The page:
Self-activated continuous pulverization film: an insight into the mechanism of the extraordinary long-life cyclability of hexagonal H4.5Mo5.25O18·(H2O)1.36 microrods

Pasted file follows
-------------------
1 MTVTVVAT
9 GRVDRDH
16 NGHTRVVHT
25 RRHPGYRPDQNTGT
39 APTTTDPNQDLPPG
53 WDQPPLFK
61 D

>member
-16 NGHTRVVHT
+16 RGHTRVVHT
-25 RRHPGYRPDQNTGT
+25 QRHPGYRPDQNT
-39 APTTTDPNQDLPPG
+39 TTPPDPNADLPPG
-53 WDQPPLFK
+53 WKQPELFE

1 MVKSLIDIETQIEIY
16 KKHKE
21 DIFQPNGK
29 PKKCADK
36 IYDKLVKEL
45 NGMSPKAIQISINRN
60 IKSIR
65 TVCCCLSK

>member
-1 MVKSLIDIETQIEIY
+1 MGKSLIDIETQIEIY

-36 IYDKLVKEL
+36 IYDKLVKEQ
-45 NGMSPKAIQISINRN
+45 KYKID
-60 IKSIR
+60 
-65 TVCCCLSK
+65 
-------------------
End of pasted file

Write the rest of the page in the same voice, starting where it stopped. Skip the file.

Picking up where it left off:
For large amounts of transition metal oxides, sulfides and carbon groups (IVA), the pulverization of electrode materials in lithium-ion batteries (LIBs) is always a serious and common problem due to volume expansion and stress accumulation resulting from phase transformation or alloying during the charge–discharge process, which leads to capacity fading and thus limits the cycling performance of LIBs. To solve these problems, conventionally, the rational design of electrode materials is needed. Here in this work, we report the synthesis of a novel anode material, hexagonal H4.5Mo5.25O18·(H2O)1.36 microrods (HMs) via a simple hydrothermal method. During the lithium-ion insertion/desertion process of the HMs, it was found that the HMs are first drastically transformed into Li2MoO4 nanotubes and then Li2MoO4 nanowire clusters embedded in amorphous sphere cages with a Li2O matrix, Mo metal and SEI thin film. Surprisingly, we discovered that the HMs exhibited extraordinary long-life cyclability with an unusual phenomenon: the specific capacity first decreased and then increased. The outstanding electrochemical performance could be explained by the formation of intermediate phase Li2MoO4 nanowires and amorphous sphere cages, which can maintain the lithium-ion paths and electronic transport, and prohibit the mechanical and chemical degradation of the electrode materials. The results show that the pulverization of the HM anode materials induced by lithium-ion insertion–extraction played a trigger role in the formation of a continuous pulverization film. Accordingly, a “damage-reconstruction” model based on ex situ XRD and FESEM analyses combined with ex situ XPS, FTIR and TEM characterizations of the charge–discharge process was proposed to explain such an unusual and intriguing finding. Compared with the conventional method for protecting electrode materials from pulverization, the robust continuous gel-like pulverization film containing a unique combination of intermediate phase and amorphous sphere cages provides a new insight into the mechanism for the extraordinary long-term cyclability of electrode materials.